Halibut decision doesn't hold water

Posted: Monday, November 30, 2009

Halibut courts? U.S. District Court for the District of Columbia's recent ruling to reduce charter catches in half is out of line. Charter operations and resident sport fishing combined represent less than 10 percent of the yearly harvest of this publicly owned resource. Yet the dollar value of that catch is greatly enhanced by the spin-off to lodging, hotel, transportation, and food services of the clients. The most bang for our buck or our halibut comes through those revenues. The money spent there helps ofset the cost of these sevices to the general public, therefore benefiting all Alaskans.

Throwing into that mix the North Pacific Halibut Commisions by-catch for purse seiners, and cod long-liners creates a problem. Permitting several times the total sport catch to be thrown back and wasted is the problem. I don't care what kind of problem the processors have handling by-catch, it should never be thrown back and wasted. Take that by-catch and process it and sell the product. Reduce each IHQ (individual halibut quota) by that percentage and pay them the money so the quota owner won't be out any money. The real problem is the court has fined the smallest user who pays the most in spin-off to the community. The cost just shot up for all those charter clients that are Alaska residents. Just who is it going to cost the most, Mr. Big Fish Bucks in Seattle or our residential charter industry?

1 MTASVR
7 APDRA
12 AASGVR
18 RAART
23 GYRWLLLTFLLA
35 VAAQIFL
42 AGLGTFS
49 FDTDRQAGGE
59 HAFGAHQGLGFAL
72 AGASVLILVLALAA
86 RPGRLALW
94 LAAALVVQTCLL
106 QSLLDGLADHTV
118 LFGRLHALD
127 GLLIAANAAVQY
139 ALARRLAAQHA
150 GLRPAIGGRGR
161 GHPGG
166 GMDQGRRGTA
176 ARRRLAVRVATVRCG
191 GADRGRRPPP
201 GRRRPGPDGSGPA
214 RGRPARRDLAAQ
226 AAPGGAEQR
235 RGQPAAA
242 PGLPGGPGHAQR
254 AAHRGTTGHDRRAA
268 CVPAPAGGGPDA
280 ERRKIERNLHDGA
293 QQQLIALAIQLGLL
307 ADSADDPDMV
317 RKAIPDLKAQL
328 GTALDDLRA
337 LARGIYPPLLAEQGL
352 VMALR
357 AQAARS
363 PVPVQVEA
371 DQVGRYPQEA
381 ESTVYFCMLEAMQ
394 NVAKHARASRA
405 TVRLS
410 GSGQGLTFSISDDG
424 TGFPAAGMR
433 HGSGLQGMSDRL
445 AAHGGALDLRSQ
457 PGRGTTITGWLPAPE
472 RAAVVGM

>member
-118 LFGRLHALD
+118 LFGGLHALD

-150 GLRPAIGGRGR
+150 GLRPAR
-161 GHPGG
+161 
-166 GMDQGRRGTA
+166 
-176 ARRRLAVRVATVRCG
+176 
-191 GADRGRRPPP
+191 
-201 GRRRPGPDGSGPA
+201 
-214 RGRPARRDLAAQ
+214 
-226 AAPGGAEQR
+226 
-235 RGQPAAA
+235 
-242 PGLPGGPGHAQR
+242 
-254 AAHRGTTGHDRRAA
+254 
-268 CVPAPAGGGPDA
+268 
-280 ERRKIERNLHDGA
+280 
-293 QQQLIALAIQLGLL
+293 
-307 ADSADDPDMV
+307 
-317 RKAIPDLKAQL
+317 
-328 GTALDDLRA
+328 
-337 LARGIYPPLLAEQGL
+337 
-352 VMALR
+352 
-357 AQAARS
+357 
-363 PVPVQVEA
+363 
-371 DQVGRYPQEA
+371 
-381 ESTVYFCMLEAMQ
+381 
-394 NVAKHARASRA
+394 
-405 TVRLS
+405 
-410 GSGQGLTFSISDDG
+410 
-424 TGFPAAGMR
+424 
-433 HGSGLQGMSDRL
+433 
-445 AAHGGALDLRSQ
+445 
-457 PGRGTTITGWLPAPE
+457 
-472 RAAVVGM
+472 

Dennis Barnard


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